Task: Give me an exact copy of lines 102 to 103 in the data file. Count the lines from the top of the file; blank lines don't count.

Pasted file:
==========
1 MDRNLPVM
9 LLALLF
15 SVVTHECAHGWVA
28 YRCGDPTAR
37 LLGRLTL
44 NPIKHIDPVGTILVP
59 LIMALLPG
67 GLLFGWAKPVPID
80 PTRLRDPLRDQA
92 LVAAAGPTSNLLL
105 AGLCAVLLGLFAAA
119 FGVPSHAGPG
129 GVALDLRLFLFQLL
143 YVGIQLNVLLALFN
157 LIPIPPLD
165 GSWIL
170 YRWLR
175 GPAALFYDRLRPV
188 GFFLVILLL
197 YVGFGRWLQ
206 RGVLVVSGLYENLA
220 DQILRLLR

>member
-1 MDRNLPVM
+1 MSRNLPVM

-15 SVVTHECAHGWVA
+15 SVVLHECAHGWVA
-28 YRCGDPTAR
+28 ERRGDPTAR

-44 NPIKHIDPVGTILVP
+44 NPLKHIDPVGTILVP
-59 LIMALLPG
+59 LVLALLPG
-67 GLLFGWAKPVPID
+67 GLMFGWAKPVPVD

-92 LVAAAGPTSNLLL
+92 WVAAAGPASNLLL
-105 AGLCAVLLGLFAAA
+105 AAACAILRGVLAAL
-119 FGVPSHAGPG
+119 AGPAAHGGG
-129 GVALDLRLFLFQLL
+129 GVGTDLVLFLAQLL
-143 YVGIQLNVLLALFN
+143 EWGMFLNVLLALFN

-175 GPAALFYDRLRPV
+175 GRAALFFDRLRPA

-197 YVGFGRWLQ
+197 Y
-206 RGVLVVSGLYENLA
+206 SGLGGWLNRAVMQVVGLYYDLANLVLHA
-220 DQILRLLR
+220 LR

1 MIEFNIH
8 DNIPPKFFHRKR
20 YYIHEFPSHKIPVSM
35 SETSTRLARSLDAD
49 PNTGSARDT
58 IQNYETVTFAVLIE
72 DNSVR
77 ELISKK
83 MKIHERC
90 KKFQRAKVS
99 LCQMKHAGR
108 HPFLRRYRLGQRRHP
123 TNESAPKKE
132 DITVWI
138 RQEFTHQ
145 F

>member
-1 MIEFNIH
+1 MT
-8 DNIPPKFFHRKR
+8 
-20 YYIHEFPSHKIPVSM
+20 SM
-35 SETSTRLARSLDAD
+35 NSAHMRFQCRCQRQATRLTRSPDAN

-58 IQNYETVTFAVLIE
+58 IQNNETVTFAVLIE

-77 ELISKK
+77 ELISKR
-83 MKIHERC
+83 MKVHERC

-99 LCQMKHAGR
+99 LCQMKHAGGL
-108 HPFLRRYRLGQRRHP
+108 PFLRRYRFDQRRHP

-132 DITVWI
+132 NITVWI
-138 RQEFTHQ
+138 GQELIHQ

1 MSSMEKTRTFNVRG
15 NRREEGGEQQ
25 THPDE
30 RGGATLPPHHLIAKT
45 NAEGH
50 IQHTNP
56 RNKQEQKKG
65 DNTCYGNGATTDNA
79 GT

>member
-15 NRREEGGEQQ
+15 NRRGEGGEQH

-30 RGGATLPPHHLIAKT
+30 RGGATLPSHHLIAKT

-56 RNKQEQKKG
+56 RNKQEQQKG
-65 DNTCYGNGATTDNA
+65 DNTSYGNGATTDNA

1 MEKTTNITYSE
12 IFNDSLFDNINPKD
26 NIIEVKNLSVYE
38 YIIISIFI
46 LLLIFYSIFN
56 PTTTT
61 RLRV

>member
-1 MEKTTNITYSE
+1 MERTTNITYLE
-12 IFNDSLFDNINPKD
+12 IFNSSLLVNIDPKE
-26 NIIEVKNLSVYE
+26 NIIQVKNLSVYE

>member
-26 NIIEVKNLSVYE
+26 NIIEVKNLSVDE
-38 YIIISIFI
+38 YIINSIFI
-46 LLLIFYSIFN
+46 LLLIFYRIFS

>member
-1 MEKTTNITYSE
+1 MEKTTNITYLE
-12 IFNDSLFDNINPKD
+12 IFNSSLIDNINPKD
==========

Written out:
>member
-15 NRREEGGEQQ